“We still need to get into position where you can go to the chemist, say you’re having a panic attack, ask if they mind you meditating for a bit and no one will bat an eyelid, just like you might go for some cough sweets. Unfortunately we’re not there yet”.
Jim Pope, Director and CEO of company Playing ON, is striving for a change in society’s perception, or rather misconception of those suffering with mental health issues. The definition itself is broad and ambiguous, helmed in a grey area many are too afraid or embarrassed to enter. Various mediums have approached mental health with varying results but often there’s a lack of truth and consequently sufferers are left still stigmatised and cemented in prejudice.
Theatre has had huge economic and critical success with its assault on the subject, notably with The National Theatre’s production of People, Places & Things. As we chat in the Ortus building of Denmark Hill’s Maudsley hospital on a typically unpleasant January day, Pope chats about the project he and his team have been working on for the last three years.
“It’s an in-depth look at both patients and a psychiatry figure and his struggles in particular, showing the system is problematic for everyone.” Unlike other plays, which focus on the patients, Playing ON’s latest, Hearing Things has a keen eye for the bigger picture. It demonstrates that mental health can affect anyone and not just, say the economically downtrodden. It also tampers with a perhaps very British mentality of conservatism where we’d rather not hear about other people’s troubles – particular if they occupy a professional position.
“We don’t necessarily want to hear our psychiatrist is unwell but would be great if we could. We expect them to know the answers as they have a kind of symbolic power.” Pope elaborates.
Before Hearing Things became a play, the company were funded by the Guy St Thomas Hospital to gather data using a series of improvisation workshops which took place on inpatient wards – with some surprising, even astounding results.
“Patients were playing staff and vice versa and nurses were gobsmacked at the capabilities of these people (patients) and finding out they were say, an international chemist. The presumptive stereotype is conflicting and argumentative… a doctor discharged a patient on the strength of what he saw – which they hadn’t been able to in their previous weekly one hour meetings”.
Alongside writer and co-founder of Playing ON, Philip Osment, Pope has long fought for those marginalised and disenfranchised ‘outsiders’ of society. The company doesn’t look specifically at mental health, rather it aims to bridge the gap between theatre and social impact and engage these voices, allowing the demographic they come from to be secondary to their stories. Mental health is perhaps not generally thought of as health at all, especially in the public sphere – where global corporations like supermarket chain Tesco are still making ill-informed choices.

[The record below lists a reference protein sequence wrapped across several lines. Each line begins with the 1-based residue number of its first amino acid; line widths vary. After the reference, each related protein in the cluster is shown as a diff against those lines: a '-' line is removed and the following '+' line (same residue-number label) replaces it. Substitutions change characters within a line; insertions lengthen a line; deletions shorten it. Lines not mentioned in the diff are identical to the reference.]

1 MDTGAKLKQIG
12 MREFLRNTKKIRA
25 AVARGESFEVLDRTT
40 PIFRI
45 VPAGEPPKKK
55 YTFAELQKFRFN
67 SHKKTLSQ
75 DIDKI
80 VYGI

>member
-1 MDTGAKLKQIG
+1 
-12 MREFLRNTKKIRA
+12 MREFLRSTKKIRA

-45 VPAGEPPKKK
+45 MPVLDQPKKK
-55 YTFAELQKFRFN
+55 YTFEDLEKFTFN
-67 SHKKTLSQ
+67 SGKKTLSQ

“They [Tesco] got into trouble recently by having a ‘lunatic in a strait-jacket’ Halloween costume. You wouldn’t laugh at a cancer sufferer like that. This is still a misconceived and problematic public image of mental illness,” says Pope.
Sufferers find difficulties envelop every part of their lives, however Pope believes theatre has a role to play in changing some of the perceptions and widening the debate.
“You couldn’t phone your employer and say I’m having a mentally unwell day and it be thought of as same as if had flu. It’s still a journey and we have to keep throwing about questions in drama, to make audience leave scratching their heads. We need to bring more awareness,” he explains.
The array of work Pope has crafted with such companies as The National Youth Theatre and the Lyric theatre as a mentor, trainer and consultant deals primarily with the young – and he says that the social aspect in tackling mental health issues is crucial.
“The key is early intervention,” he says. “Rehearsing real life situations is therapeutic and prevents the isolation as this is massively associated with mental health. Anyone not feeling alone is half the battle won”.
But what about older generations?
“There’s very little for older people feeling lonely,” he admits. “However there is a wonderful place in Borough’s St George The Martyr Church called the Dragon Café. It was set up by a woman mentally ill all her life, who died last year and is most remarkable place. Every Monday, 12-8pm there’s singing, yoga, gardening, a vegetarian café and performances. It feels like the perfect model and should be funded by the NHS. Why aren’t doctors prescribing a drama class once a week?”
Broadening the reach of art and the idea of conversing to gain real empathy is clearly very important to Pope. It’s all well and good having names like Stephen Fry and Ruby Wax vocalising their own battles with mental illness and the Royal Family supporting charities that urge sufferers to speak out but what do most people really think? Voices and companies like Playing ON, that ring truth; that have stories to tell and are not afraid to be unorthodox by society’s standards, aim to ‘normalise’ mental health, because this is what will contribute to improving the quality of life of sufferers.
Our minds are wonderful, precious but fragile things and we’re all on the brink of fragmentation at some point in our lives, so let’s have a conversation, educate and inform and make sure nobody has to be alone.